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Journal of Gastrointestinal Cancer

, Volume 50, Issue 1, pp 123–126 | Cite as

Posterior Reversible Encephalopathy Syndrome During Treatment with Aflibercept, 5-Fluorouracil, Leucovorin, and Irinotecan for Metastatic Colorectal Cancer

  • Nikolaos MiarisEmail author
  • Joseph Sgouros
  • Margarita Gerolympou
  • Basilios Spyropoulos
  • Dionysios Drakopoulos
  • Stefania Gkoura
  • Helen Res
  • Epaminondas Samantas
Case Report

Introduction

Posterior reversible encephalopathy syndrome (PRES) is an urgent neurologic condition that is associated with white and gray matter vasogenic edema primarily in parietal and occipital lobes [1]. Clinical features usually involve headache, altered mental status, seizures, and visual disturbances [1]. Although PRES is generally a rare reversible condition, it is increasingly reported in the literature, especially in the setting of cancer patients treated with chemotherapy and antiangiogenic drugs targeting the vascular endothelial growth factor (VEGF) pathway.

The combination of aflibercept with 5-fluorouracil, leucovorin, and irinotecan (FOLFIRI) has been approved for the treatment of patients with metastatic colorectal cancer (mCRC) after the failure of oxaliplatin-based chemotherapy to control the disease [2]. To the best of our knowledge, no cases of PRES related to aflibercept-FOLFIRI can be found in the published literature.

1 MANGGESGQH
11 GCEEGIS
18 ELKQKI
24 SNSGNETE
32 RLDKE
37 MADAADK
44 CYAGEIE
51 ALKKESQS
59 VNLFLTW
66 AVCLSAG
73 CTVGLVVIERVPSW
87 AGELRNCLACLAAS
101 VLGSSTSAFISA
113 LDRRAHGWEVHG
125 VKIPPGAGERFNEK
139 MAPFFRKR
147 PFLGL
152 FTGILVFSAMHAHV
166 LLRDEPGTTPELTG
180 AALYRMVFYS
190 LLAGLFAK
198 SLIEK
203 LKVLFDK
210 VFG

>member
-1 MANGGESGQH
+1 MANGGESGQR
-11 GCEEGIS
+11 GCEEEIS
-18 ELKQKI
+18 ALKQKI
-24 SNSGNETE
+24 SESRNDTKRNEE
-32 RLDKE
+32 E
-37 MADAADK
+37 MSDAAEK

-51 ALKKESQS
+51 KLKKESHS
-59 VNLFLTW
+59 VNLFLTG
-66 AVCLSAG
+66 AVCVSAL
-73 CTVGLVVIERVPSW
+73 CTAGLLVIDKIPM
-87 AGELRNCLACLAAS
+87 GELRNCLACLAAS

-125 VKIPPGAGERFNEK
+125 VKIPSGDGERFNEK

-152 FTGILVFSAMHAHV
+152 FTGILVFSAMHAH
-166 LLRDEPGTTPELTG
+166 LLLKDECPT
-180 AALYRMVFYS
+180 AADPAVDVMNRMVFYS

Case

We present the case of a 64-year-old...

Notes

Compliance with Ethical Standards

Informed Consent

Informed consent was obtained from the patient for publication of this manuscript and any accompanying images.

Conflict of Interest

The authors declare that they have no competing interests.

Financial Support

None.

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Copyright information

© Springer Science+Business Media, LLC 2017

Authors and Affiliations

  1. 1.Third Department of Medical Oncology‘Agioi Anargyroi’ General Oncology Hospital of KifisiaAthensGreece
  2. 2.First Department of Internal Medicine401 General Military Hospital of AthensAthensGreece
  3. 3.Department of Radiology401 General Military Hospital of AthensAthensGreece

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